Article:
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Seton Hill University’s Writing Popular Fiction Program is pleased to welcome award-winning author David Morrell. Morrell will give a presentation titled “Rambo and Me: A Novelist Looks at His Craft,” on Saturday, June 26, 2010, at 7 p.m. at Seton Hill University. The presentation, which is free and open to the public, will be held in Cecilian Hall on Seton Hill University’s hilltop campus in Greensburg, Pa. For more information, call 724-830-4600.

Morrell earned both his Master of Arts and Doctor of Philosophy degrees in American literature from Pennsylvania State University. It was at the University that Morrell met fiction writer William Tenn who taught him the basics of fiction writing. The result of Morrell’s work was “First Blood,” a novel published in 1972 about a returned Vietnam veteran, Rambo, suffering from post-traumatic stress disorder who comes into conflict with a small-town police chief and fights his own version of the Vietnam War.

“First Blood” was published while Morrell was a professor in the English department at the University of Iowa. He taught at the University while simultaneously writing other novels.

With 18 million copies in print, Morrell’s work has been translated into 26 languages. His fiction novels include: “First Blood,” “Testament,” “Last Reveille,” “The Totem,” “Blood Oath,” The Hundred-Year Christmas,” “The Brotherhood of the Rose,” “The Fraternity of the Stone,” “Rambo (First Blood Part II),” “The League of Night and Fog,” “Rambo III,” “The Fifth Profession,” “The Covenant of the Flame,” “Assumed Identity,” “Desperate Measures,” “The Totem (Complete and Unaltered),” “Extreme Denial,” “Double Image,” “Black Evening,” “Burnt Sienna,” “Long Lost,” “The Protector,” “Nightscape,” “Creepers,” “Scavenger” and “The Spy Who Came for Christmas.”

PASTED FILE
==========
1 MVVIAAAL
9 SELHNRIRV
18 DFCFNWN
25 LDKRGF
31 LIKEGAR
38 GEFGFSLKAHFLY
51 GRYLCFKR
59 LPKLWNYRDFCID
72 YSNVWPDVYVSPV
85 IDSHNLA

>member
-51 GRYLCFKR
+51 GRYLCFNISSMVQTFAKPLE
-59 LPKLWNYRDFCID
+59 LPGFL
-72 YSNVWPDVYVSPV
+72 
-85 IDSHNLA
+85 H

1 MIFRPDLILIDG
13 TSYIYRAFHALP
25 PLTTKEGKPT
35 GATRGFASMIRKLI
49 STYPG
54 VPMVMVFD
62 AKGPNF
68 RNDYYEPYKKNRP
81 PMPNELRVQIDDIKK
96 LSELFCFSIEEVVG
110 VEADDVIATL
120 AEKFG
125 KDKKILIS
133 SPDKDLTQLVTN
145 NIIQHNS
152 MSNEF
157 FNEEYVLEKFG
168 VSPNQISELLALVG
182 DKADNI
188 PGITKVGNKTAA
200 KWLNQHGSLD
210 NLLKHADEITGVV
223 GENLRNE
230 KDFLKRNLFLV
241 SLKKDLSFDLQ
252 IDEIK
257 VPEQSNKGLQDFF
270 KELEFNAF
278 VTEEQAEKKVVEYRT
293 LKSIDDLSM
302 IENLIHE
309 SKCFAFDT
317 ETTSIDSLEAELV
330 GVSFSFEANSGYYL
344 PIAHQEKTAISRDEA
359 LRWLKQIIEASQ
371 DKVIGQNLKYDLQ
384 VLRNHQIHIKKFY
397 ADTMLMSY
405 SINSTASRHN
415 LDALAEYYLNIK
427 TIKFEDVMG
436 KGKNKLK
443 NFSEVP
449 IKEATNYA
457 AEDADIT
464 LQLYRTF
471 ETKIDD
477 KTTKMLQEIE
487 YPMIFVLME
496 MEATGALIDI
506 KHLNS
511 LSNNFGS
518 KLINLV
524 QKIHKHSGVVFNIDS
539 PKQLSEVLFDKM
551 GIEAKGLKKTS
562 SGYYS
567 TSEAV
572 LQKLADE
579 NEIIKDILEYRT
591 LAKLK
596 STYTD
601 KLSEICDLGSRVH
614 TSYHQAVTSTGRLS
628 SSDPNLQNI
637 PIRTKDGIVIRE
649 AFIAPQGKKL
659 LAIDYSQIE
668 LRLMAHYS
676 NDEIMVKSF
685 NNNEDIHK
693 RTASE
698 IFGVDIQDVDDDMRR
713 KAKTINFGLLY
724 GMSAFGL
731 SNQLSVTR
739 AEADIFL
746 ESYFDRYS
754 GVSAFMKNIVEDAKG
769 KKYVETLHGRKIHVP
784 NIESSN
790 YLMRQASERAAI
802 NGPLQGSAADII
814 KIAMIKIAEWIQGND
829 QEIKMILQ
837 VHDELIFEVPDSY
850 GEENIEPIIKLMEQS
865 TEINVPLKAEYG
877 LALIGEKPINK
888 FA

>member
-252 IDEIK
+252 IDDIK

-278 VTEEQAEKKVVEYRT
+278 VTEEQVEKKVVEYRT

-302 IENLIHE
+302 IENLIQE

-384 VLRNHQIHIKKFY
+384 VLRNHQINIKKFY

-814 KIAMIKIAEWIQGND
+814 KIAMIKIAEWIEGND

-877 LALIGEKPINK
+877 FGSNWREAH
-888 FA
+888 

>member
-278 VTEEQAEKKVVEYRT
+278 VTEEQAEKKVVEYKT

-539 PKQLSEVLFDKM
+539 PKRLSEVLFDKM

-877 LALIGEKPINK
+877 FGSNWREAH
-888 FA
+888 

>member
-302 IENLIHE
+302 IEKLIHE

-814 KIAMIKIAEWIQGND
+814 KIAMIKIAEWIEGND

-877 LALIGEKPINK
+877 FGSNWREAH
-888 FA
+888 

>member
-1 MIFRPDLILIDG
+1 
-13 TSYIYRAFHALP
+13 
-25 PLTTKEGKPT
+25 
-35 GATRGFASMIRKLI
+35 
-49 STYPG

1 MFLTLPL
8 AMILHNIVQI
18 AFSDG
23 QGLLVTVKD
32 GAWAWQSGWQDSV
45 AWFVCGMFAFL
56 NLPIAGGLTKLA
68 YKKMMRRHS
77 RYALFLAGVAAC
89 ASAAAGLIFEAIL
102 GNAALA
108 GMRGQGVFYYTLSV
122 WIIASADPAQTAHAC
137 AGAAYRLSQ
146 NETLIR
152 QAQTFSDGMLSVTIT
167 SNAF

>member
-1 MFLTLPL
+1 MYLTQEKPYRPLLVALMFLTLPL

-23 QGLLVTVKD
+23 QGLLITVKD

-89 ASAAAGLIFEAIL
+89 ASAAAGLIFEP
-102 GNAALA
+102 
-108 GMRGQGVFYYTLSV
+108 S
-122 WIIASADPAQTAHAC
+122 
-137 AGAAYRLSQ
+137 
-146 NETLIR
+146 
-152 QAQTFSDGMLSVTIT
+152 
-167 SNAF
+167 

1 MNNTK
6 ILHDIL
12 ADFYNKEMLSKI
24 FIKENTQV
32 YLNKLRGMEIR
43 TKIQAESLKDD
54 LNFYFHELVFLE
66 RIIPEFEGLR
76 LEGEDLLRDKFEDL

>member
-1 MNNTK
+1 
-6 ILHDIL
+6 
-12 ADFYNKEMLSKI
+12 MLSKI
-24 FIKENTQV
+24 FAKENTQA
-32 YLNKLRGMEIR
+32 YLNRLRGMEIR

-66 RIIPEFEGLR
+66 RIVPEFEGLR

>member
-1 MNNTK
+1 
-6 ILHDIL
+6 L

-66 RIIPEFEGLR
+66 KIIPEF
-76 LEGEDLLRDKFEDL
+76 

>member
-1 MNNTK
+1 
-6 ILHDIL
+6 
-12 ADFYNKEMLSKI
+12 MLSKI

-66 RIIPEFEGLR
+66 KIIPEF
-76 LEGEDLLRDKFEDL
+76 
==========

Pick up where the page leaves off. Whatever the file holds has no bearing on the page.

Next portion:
Morrell serves as co-president of the International Thriller Writers organization.
Seton Hill’s unique Master of Fine Arts in Writing Popular Fiction program teaches students to write marketable novels in popular genres like mystery, romance, science fiction, horror and fantasy. Additional specialties include literature for children and adolescents, and cross-genre blends like romantic suspense or young adult mysteries. Students attend two week-long, on-campus residencies each year to master the core elements of fiction writing and effective marketing and to gain inspiration from faculty mentors and special guests, all published authors in genre fiction. Established authors mentor students one-on-one as they work toward completing a market-ready manuscript from home. Readings, classes and online discussion about the history, trends and techniques of genre fiction add depth to the student's experience. For more information about the Master of Fine Arts in Writing Popular Fiction at Seton Hill, visit http://fiction.setonhill.edu or contact Seton Hill’s Office of Graduate and Adult Studies at 724-838-4209.